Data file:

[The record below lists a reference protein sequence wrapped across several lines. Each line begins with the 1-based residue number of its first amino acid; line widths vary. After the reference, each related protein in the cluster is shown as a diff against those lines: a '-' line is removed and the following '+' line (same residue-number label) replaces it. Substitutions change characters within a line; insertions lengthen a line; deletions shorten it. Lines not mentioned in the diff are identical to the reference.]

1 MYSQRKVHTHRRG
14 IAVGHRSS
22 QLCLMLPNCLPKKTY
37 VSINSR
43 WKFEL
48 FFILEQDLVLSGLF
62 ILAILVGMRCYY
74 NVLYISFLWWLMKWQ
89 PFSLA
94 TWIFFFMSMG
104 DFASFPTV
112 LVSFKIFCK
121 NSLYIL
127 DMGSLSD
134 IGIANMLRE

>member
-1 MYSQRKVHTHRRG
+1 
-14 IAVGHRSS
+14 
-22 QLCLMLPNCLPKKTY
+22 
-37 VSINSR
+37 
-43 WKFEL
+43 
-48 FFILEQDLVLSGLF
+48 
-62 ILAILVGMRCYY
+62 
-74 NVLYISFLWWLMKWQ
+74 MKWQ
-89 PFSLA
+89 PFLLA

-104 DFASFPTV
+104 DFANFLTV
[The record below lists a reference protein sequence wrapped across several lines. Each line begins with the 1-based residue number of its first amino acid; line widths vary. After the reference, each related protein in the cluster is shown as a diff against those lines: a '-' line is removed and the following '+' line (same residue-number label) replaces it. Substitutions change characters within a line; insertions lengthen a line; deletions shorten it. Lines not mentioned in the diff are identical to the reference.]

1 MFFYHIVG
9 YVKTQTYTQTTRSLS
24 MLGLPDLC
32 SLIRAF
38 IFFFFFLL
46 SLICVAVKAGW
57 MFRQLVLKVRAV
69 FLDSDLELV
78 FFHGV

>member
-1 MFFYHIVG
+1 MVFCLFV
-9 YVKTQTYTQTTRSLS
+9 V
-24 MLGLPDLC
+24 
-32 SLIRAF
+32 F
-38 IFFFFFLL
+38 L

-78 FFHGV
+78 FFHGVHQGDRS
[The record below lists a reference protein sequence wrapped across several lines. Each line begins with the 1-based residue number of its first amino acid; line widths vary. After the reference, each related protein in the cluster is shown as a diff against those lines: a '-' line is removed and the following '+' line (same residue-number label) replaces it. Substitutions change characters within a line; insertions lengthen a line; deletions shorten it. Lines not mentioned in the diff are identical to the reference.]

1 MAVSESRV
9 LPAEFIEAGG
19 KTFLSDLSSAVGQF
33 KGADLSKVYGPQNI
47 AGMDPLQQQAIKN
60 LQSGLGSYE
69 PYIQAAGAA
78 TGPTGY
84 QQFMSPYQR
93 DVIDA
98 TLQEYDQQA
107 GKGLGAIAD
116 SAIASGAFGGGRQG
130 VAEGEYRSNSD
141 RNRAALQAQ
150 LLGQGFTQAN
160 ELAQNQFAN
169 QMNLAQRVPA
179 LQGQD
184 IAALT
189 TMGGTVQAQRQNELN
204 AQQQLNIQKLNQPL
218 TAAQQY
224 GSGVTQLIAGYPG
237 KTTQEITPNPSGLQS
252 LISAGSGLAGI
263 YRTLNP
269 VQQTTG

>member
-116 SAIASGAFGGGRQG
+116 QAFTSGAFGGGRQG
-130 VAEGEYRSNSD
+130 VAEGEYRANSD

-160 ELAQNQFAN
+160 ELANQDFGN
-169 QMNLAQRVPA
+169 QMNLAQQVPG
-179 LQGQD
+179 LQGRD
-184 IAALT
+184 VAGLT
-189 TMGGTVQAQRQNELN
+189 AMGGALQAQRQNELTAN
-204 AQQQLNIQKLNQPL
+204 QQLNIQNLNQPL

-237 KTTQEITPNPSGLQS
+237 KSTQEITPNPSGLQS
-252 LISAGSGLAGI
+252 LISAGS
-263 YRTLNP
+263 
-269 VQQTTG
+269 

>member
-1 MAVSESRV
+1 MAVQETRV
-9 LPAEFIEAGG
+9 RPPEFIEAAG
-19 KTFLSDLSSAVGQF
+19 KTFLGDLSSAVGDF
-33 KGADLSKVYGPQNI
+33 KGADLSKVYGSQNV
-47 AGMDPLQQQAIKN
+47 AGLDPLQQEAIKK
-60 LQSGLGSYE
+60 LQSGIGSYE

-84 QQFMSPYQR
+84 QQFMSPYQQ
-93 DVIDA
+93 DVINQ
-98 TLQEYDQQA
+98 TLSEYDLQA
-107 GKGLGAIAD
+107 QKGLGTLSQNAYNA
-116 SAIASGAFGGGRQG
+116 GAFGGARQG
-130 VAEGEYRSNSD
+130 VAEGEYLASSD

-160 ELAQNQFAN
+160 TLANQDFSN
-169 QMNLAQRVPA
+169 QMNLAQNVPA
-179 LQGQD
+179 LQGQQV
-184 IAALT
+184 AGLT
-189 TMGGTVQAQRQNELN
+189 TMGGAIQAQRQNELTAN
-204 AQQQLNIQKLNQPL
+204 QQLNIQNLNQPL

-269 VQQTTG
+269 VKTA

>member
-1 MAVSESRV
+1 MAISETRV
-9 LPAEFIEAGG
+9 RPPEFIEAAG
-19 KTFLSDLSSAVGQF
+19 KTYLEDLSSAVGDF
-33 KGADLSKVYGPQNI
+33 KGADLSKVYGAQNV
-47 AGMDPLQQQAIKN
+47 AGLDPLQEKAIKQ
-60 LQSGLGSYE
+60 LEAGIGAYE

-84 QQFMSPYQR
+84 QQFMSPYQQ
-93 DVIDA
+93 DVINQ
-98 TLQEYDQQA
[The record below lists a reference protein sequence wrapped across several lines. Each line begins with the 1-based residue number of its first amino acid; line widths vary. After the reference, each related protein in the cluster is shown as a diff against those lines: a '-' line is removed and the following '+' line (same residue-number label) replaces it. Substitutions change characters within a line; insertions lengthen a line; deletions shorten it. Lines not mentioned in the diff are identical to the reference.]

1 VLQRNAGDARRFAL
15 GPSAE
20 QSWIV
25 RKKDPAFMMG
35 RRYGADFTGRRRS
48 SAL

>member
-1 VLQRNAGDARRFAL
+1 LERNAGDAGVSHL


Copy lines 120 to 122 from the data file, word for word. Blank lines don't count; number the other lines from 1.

-19 KTFLSDLSSAVGQF
+19 KTFLGDLSSAVGDF
-33 KGADLSKVYGPQNI